Older Job Seekers, Do You Know the New Fundamentals?

Posted by on Apr 8, 2016 in Career | 0 comments

Older Job Seekers, Do You Know the New Fundamentals?

If you’re over 40, you may be worried about your prospects in the job market. You may think that the hiring manager will be more interested in someone younger – someone who is energetic and tech-savvy.

I hate to say it, but you have reason to be concerned. You might be surprised to learn that the way you’re presenting yourself could be deterring you from getting an interview – and your dream job. Take our quiz to see if you know how to present yourself and reduce the chances of age discrimination.

True or False?

1. Age matters when looking for a job.

True. However, the best way to combat ageism in the job search is to start changing how you see yourself. I believe that what we put out, we get back. Here’s what I hear regularly:

Client moans: “They’ll think I’m too old.”

Me: “When you receive resumes from people your age, do you think they’re too old to perform the job?”

Client: “Yes!”

Me: “Do you think you are “too old” to perform the job?”

Client, indignantly: “Of course not!”

There it is, in a nutshell. If you’re of a certain age, YOU AND YOUR PEERS are likely some of the worst in practicing ageism. You are walking around with conflicting beliefs and that’s not helping you one bit. Yes, offers may be harder to come by on the other side of 40, BUT you only need one employer to offer you a job, right? Okay then, so go show them what you can do.

2. It’s okay to use any email.

False. Ditch an AOL or Hotmail email address. Get yourself a Gmail address, if only for your job search, to indicate that you’re up to date. While you’re at it, learn all you can about the additional Google productivity tools – such as Google Docs, Google Drive, and Google Hangout.

Other suggestions for your email address:

  • Don’t use your birth year in the address
  • Don’t use a cutesy moniker, like the one your grandkids gave you or your college nickname. Keep it professional.

3. You should highlight your years of work experience.

False. Don’t emphasize the fact that you have 25 years of experience – to some resume reviewers that doesn’t mean that you’ll add value; it simply means you are old! You should clearly state how you can add value to your targeted employers. Here’s how to show you are current:

  • Deal with employers’ concerns up front .Share that you can be flexible, adaptable and able to work with and for younger people. Say something like, “It will be easy for me to be part of your team, because I know about/have experience in …” Talk about how you’ve collaborated/are collaborating with coworkers from a variety of ages and stages.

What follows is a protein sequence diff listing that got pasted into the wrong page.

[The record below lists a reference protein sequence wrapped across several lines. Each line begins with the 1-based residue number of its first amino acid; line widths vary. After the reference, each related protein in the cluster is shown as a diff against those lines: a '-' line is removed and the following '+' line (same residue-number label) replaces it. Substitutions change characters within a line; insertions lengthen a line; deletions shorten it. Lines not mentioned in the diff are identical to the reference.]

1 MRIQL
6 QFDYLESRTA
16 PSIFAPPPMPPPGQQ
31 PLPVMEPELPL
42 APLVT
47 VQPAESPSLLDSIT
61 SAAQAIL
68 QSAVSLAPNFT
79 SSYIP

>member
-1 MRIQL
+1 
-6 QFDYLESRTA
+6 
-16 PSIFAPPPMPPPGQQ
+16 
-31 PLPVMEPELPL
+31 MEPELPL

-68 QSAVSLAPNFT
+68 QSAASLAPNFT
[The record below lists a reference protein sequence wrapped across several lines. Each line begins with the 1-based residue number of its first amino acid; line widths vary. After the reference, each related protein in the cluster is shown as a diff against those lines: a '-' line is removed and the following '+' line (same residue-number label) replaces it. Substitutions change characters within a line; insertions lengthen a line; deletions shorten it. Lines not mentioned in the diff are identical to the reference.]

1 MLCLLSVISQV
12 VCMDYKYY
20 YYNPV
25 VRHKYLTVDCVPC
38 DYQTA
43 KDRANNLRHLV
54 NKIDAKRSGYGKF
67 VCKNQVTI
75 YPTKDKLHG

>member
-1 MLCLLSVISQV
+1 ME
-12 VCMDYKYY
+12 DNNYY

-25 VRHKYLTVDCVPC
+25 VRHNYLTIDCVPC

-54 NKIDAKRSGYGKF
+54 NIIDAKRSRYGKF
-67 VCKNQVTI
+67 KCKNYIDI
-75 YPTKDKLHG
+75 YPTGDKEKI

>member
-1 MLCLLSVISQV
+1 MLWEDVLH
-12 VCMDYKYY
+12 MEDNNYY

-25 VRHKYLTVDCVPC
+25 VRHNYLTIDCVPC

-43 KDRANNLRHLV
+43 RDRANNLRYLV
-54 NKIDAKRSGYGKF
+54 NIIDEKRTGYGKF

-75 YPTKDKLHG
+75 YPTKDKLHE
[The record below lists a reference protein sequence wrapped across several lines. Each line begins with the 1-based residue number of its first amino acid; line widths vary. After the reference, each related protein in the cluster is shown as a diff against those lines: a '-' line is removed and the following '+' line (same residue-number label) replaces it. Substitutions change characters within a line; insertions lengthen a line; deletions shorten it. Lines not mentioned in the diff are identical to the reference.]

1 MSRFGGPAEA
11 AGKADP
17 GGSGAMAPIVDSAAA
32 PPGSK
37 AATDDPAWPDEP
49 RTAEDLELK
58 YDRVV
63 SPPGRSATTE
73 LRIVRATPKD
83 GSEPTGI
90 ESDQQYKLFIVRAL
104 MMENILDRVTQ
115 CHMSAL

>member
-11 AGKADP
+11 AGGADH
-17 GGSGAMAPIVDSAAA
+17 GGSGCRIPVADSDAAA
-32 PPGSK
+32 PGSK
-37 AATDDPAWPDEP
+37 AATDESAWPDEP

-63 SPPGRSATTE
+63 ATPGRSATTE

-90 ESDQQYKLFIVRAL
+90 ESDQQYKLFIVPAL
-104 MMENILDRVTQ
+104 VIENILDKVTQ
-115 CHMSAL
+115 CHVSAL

• older job seekersProve that you are up to date and eager to learn. On your resume, show recent classes you have taken. List the technology you use, that is relevant to your field. If you are looking for a white-collar job and you aren’t already using social media, create professional profiles on LinkedIn and Twitter and use them regularly. However, ensure your personal Facebook privacy settings allow access by your friends only. If the job warrants it, include your ability to use social media on your resume. List your LinkedIn address with your contact info, at the top of your resume.
  • If you’re in a knowledge-based profession, creating your own blog, posting to it regularly, and sharing the URL on your resume is helpful. Your potential employers can see what you know, as well as your sensitivity to online marketing.
  • On your cover letters and resume, display your cell number with periods only. Parentheses are no longer used after area codes; neither are dashes in the phone number. Most young people don’t have a home number, so don’t include one. Street and mailing addresses are no longer needed on a resume, only your email and cell number. Also, two spaces are no longer used after a period – a remnant from the typewriter. So don’t show your age by adding extra space.

4. I may need to look younger to get a job.

True. What’s an employer’s first impression of you? Someone who hasn’t updated their work wardrobe in ten years? This applies to men and women. If you’re a woman and still wearing matchy-matchy suits, spring for a consultation with a personal image consultant or get a younger friend to help you break out of that rut. Better yet, explore the many options for appropriate business casual attire these days. Here are some more tips:

  • Is your hairstyle adding years? Get to a hairdresser who is knowledgeable about cuts that look age appropriate and youthful at the same time. I’m happy to share the name of a good one in the Winston-Salem area.
  • Do you still wear a standard wristwatch? That’s a sure sign that you’re over 40. You’ve probably noticed that the young’uns check time on their Apple Watch or cell phone.
  • Ditch the scuffed shoes and pantyhose. Both give away your age.
  • Being in good physical shape helps you look younger and appear healthy and energetic. Now may be a good time to improve your overall well-being.

So, how’d you do? Do you need to rethink some ways you’ve been presenting yourself? Just remember older job seekers, you have the confidence and experience to get the job and with this valuable advice you’re sure to make it happen.

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